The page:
McCourt v. USA Auto Mall Inc.
MEMORANDUM ORDER Denying 7 MOTION to Stay filed by Melissa McCourt, 4 MOTION to Dismiss for Failure to State a Claim filed by USA Auto Mall Inc. Signed by Judge Leonard P. Stark on 3/29/13. (ntl)
IN THE UNITED STATES DISTRICT COURT
FOR THE DISTRICT OF DELAWARE
C.A. No. 12-857-LPS
USA AUTO MALL, INC., d/b/a
At Wilmington this 29th day of March, 2013:
Pending before the Court are a Motion to Dismiss for Failure to State a Claim ("Motion
to Dismiss") (D.I. 4), filed by Defendant USA Auto Mall, Inc., d/b/a Auto Maxx ("Defendant"),
as well as a Motion to Stay ("Motion to Stay") (D.I. 7), filed by Plaintiff Melissa McCourt
("Plaintiff'). For the reasons discussed below, the Court will deny both motions.
Plaintiff filed this lawsuit against Defendant alleging that Defendant violated the Truth in
Lending Act, 15 U.S.C. § 1601 et seq. (hereinafter "TILA"), and Federal Reserve Board
Regulation Z, 12 C.P.R. § 226 (hereinafter "Regulation Z"), involving the purchase and financing
of a used automobile. (D .I. 1) Plaintiff alleges that Defendant failed to deliver to her all
disclosure documents related to a retail installment loan transaction (hereinafter the
"Transaction") as required by TILA and Regulation Z. (See id. at 3) Plaintiff further alleges that
Defendant failed to provide her with an accurate disclosure of the cost of credit in terms of
annual percentage rate ("APR") as required by TILA and Regulation Z. (See id. at 4)
Defendant filed the Motion to Dismiss on July 17, 2012 (D.I. 4), to which Plaintiff
responded on July 31,2012 (D.I. 5). On December 26,2012, Plaintiffmoved the Court for a stay
of the case in a letter stating that she was having trouble replacing her attorney, who had been ill
and could not finish the case. (D.I. 7)
Motion to Dismiss
Evaluating a motion to dismiss under Federal Rule of Civil Procedure 12(b)(6) requires
the Court to accept as true all material allegations of the complaint. See Spruill v. Gillis, 372
F.3d 218,223 (3d Cir. 2004). "The issue is not whether a plaintiff will ultimately prevail but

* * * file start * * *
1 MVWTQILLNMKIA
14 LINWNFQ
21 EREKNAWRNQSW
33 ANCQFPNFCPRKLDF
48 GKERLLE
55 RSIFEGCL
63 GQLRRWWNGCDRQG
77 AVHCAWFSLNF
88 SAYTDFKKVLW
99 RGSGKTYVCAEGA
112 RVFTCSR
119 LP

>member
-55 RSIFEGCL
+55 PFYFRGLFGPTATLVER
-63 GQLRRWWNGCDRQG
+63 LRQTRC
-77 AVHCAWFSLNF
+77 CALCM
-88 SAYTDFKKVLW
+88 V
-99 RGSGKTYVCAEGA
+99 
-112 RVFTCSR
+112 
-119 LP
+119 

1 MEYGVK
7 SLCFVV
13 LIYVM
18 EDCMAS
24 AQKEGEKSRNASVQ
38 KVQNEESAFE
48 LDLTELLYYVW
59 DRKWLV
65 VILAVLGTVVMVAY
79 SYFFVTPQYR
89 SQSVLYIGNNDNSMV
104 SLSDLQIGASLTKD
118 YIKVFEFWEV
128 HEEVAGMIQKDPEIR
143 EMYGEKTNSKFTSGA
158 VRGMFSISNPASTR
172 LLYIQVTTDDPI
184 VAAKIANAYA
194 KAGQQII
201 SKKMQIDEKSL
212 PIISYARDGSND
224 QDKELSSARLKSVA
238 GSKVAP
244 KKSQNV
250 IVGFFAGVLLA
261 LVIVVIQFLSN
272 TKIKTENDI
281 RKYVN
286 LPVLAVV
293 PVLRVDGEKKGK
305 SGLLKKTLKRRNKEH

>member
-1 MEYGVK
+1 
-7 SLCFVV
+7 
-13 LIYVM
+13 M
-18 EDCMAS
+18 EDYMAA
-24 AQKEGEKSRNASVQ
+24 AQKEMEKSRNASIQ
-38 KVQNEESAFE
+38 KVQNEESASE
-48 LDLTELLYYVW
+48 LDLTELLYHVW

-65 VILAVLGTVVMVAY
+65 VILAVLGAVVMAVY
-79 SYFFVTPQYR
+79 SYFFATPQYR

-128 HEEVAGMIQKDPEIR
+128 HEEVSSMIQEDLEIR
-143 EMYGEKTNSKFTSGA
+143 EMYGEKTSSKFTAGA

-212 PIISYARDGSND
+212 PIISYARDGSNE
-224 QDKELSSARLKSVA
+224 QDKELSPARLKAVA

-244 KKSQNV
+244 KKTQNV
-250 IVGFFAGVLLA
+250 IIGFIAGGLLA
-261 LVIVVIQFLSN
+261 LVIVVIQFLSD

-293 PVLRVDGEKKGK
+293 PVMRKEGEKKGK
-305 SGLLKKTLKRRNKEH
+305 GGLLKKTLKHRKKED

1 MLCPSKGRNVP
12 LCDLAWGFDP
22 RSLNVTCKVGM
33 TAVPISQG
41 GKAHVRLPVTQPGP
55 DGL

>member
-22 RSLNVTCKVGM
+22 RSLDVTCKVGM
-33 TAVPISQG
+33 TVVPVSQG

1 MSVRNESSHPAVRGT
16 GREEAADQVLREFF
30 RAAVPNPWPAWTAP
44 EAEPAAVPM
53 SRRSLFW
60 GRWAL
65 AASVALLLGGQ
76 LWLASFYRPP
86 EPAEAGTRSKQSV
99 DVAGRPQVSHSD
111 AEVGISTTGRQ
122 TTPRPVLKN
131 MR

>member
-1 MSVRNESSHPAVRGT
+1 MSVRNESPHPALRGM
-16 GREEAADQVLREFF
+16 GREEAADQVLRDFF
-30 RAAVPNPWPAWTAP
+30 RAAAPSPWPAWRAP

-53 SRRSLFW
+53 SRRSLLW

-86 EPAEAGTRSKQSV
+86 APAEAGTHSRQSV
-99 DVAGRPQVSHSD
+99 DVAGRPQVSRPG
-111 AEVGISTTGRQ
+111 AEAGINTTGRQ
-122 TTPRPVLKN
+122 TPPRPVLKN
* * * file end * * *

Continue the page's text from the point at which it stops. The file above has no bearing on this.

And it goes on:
whether the claimant is entitled to offer evidence to support the claims." In re Burlington Coat
Factory Sec. Litig., 114 F.3d 1410, 1420 (3d Cir. 1997) (internal quotation marks omitted).
Thus, the Court may grant such a motion to dismiss only if, after "accepting all well-pleaded
allegations in the complaint as true, and viewing them in the light most favorable to plaintiff,
plaintiff is not entitled to relief." Maio v. Aetna, Inc., 221 F.3d 472, 481-82 (3d Cir. 2000)
(internal quotation marks omitted).
However, "[t]o survive a motion to dismiss, a civil plaintiff must allege facts that 'raise a
right to relief above the speculative level on the assumption that the allegations in the complaint
are true (even if doubtful in fact)."' Victaulic Co. v. Tieman, 499 F.3d 227,234 (3d Cir. 2007)
(quoting Bell At!. Corp. v. Twombly, 550 U.S. 544, 127 S. Ct. 1955, 1965, 167 L. Ed. 2d 929
(2007)). While heightened fact pleading is not required, "enough facts to state a claim to relief
that is plausible on its face" must be alleged. Twombly, 127 S. Ct. at 1974. At bottom, "[t]he
complaint must state enough facts to raise a reasonable expectation that discovery will reveal
evidence of [each] necessary element" of a plaintiffs claim. Wilkerson v. New Media Tech.
Charter Sch. Inc., 522 F.3d 315, 321 (3d Cir. 2008) (internal quotation marks omitted). The
Court is not obligated to accept as true "bald assertions," Morse v. Lower Merion Sch. Dist., 132
F.3d 902, 906 (3d Cir. 1997) (internal quotation marks omitted), "unsupported conclusions and
unwarranted inferences," Schuylkill Energy Res., Inc. v. Pennsylvania Power & Light Co., 113
F.3d 405, 417 (3d Cir. 1997), or allegations that are "self-evidently false," Nami v. Fauver, 82
F.3d 63, 69 (3d Cir. 1996).
Motion to Stay
A court has the "inherent power to conserve judicial resources by controlling its own
docket." Cost Bros., Inc. v. Travelers Indem. Co., 760 F.2d 58,60 (3d Cir. 1985). Hence,
granting or denying a motion to stay is within the broad discretionary powers of the Court. See
Dentsply Int'l, Inc. v. Kerr Mfg. Co., 734 F. Supp. 656, 658 (D. Del. 1990) (citing Bechtel Corp.
v. Laborers' Int '1 Union, 544 F.2d 1207, 1215 (3d Cir.1976)). Generally, in deciding a motion to
stay, the Court considers three factors: "(1) whether the granting of a stay would cause the
non-moving party to suffer undue prejudice from any delay or allow the moving party to gain a
clear tactical advantage over the non-moving party; (2) whether a stay will simplify the issues for
trial; and (3) whether discovery is complete and a trial date set." Cephalon, Inc. v. Impax Labs.,
Inc., 2012 WL 3867568, at *2 (D. Del. Sept. 6, 2012).